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Making of 'Repair Shop'

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Date Added: 28th September 2009
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Details and Contrast

In this phase I was focusing on adding small details like wires, tubes, tools, etc...things that would contrast with larger areas of low detail. I usually try to create contrasted areas in a painting so that the viewer has a dynamic perception of the image. Try to introduce contrasts and a subsequent balance between large soft areas and smaller defined details, dark/light, warm/cold, small/big, etc (Fig.10).

Fig. 10

Color Change

I hit the painting once more with the Color Balance filter. I picked colder hues for the shadows and warmer ones for the highlights. I love this filter as it harmonizes the color scheme and automatically adds contrast to the image. I also created a new layer in Color Dodge mode and with a large soft brush and a dark brown color I introduced glows from the lights in the back. Objects like the mechanical arms which form dark silhouettes against bright areas are excellent for these soft glows. I tried to keep them subtle, though (Fig.11).

Final Detail Pass

With a small brush I started zooming in on areas where I could add all kinds of details, like knobs, wires, highlights, batteries, wrinkles, lights, etc. Large shadowed areas are also a great place to introduce soft details. These details are not perceived right away, but they can be quite rewarding to the viewer upon closer inspection. I also introduced a separate layer for the down lights. Lighting effects like glows and volume lights always add interest, but try to keep them low profile as they shouldn't detract from the main subject and light sources (Fig.12).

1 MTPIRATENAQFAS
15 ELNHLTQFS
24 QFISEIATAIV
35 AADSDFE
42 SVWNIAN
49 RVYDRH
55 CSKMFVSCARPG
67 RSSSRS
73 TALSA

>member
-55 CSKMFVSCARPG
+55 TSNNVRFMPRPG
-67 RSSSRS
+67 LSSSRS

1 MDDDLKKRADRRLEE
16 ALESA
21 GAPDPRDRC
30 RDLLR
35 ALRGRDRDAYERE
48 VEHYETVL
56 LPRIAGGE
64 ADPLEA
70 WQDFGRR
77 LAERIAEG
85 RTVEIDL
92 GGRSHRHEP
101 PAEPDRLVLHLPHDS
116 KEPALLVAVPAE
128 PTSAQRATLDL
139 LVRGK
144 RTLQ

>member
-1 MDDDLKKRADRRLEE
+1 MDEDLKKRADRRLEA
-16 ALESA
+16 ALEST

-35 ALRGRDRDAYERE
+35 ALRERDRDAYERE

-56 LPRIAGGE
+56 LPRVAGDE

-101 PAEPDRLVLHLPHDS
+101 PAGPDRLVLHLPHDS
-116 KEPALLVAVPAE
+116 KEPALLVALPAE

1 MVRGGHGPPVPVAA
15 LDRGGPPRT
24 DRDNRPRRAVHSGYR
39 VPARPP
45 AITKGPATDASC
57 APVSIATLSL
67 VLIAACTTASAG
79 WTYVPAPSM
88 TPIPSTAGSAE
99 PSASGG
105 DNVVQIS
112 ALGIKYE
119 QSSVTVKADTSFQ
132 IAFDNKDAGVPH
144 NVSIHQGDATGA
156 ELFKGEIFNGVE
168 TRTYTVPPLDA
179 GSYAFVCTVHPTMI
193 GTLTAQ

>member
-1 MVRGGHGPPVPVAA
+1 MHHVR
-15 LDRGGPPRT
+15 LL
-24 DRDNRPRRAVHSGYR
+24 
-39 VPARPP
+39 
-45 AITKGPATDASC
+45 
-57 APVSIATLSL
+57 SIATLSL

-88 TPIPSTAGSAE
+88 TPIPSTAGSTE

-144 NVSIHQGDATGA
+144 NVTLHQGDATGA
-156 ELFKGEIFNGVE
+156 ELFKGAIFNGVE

Fig. 11
Fig. 12


Finally I added my signature and applied a Smart Sharpen filter. Sharpening should take into account what the final resolution of the image is going to be. Since this one was created mainly for web display, I resized it to the desired resolution and reapplied the Smart Sharpen filter to bring out the details and brushstrokes at this final resolution. Don't underestimate this pass as it can make a big difference (Fig.12).

Fig. 12

Related links

To see more by Andreas Rocha, check out Prime - The Definitive Digital Art Collection

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Readers Comments (Newest on Top)
Victoriano on Mon, 30 December 2013 10:47pm
es: muy bueno tu trabajo.. (y) en: very good your work .. (y)
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